Watching now front-runner Texas governor Rick Perry campaign for the Republican presidential nomination in New Hampshire over the weekend, it was easy to see how he had managed to leap over Mitt Romney and Michele Bachmann in the polls. He has charisma and the kind of unapologetic swagger many conservatives are looking for and touts a record of job creation in Texas. Primary voters who came to see him speak found some of his more 0ver-the-top comments to be less evidence of un-electability than proof that the guy sticks to his guns and “tells it like it is”. (Story in this week’s print magazine.)
But last night’s Republican debate threw up two red flags. First, calling Social Security a “Ponzi scheme” doesn’t play as well on national television as it does in a more intimate back and forth with voters when its couched in folksy, I’m-just-bein’-straight-with-ya rhetoric. Every time Perry repeated the phrase last night, it was hard not to imagine Democrats cutting an attack ad.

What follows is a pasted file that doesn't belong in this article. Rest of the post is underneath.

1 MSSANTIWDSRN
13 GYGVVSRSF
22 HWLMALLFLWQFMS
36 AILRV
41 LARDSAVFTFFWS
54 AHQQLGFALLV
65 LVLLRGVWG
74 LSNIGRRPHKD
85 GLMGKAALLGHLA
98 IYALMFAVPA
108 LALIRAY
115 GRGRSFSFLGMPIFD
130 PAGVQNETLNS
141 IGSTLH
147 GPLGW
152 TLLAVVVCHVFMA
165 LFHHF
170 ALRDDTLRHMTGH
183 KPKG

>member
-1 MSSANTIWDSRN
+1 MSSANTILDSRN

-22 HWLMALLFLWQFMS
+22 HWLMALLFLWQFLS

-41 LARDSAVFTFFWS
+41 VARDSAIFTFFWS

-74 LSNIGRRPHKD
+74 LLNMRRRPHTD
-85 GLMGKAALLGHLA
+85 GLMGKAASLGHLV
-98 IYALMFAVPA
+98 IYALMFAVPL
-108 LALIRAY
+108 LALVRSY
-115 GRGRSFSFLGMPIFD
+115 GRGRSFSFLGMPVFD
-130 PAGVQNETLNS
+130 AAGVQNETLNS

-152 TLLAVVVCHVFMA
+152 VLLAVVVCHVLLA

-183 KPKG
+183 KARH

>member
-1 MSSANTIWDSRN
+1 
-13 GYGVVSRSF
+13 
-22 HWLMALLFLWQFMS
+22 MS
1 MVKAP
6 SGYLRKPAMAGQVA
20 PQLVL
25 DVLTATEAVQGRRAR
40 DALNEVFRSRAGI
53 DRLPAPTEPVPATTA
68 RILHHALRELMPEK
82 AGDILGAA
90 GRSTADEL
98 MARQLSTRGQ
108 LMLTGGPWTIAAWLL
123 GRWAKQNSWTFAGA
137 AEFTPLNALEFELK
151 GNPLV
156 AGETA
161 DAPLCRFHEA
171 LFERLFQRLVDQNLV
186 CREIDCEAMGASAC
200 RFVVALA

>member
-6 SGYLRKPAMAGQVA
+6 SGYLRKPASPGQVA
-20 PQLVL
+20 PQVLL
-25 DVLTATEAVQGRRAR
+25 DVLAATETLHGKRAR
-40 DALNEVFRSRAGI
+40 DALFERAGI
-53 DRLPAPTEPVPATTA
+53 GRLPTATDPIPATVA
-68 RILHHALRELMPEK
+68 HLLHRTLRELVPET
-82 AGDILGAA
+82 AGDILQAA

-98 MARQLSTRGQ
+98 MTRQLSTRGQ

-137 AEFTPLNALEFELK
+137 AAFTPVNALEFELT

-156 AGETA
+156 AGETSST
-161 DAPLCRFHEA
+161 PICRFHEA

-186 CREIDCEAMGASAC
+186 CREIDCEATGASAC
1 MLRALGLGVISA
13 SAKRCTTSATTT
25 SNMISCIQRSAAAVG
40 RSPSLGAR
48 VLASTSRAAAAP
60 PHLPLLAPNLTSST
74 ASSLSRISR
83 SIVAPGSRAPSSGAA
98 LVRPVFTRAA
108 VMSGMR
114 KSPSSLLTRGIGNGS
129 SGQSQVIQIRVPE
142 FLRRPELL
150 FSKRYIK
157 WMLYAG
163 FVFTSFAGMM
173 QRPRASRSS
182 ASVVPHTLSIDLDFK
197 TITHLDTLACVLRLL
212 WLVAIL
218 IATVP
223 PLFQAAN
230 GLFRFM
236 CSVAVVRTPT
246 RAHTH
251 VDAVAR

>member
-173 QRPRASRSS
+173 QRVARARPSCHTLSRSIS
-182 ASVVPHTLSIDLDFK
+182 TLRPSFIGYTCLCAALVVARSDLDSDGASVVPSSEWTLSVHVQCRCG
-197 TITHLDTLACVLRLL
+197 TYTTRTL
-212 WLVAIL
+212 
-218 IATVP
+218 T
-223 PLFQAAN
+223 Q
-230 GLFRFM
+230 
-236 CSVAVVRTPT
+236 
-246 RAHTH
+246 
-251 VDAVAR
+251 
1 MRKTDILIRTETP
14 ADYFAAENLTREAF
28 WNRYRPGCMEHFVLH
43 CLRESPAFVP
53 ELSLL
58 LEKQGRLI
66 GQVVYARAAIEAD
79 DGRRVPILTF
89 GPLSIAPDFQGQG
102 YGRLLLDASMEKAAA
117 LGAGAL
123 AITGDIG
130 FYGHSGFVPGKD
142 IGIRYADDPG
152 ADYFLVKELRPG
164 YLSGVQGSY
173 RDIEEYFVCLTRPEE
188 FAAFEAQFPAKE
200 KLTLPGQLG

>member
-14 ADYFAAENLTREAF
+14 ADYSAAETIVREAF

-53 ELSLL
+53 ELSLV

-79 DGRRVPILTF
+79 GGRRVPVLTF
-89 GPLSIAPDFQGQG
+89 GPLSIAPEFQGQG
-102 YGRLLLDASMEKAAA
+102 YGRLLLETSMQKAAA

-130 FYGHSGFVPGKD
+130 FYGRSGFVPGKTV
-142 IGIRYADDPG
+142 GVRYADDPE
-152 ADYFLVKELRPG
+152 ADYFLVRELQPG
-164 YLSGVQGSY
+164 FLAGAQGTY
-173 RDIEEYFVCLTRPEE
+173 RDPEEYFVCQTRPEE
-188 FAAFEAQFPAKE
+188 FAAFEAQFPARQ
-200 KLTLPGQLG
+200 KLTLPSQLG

Second, having to share the stage with a fellow Texan familiar with the details of your record presents a problem — especially if he is a libertarian and you are trying to run against Romney from the right. It was Rep. Ron Paul who last night put the pressure on Perry over his executive order that Grade Six girls in Texas get vaccines against a sexually transmitted disease that causes cancer — portraying it as not only an assault on parental rights, but also as an abuse of an executive order to get around taking the matter to the state legislature. And in past years, it was Paul who has criss-crossed the country denouncing the toll-roads Perry tried to build in Texas, portraying them as part of a nefarious “Nafta Superhighway.”
It will be interesting to see what impact the debate has on Perry’s poll numbers — and how the Texan-on-Texan dynamic will unfold going forward.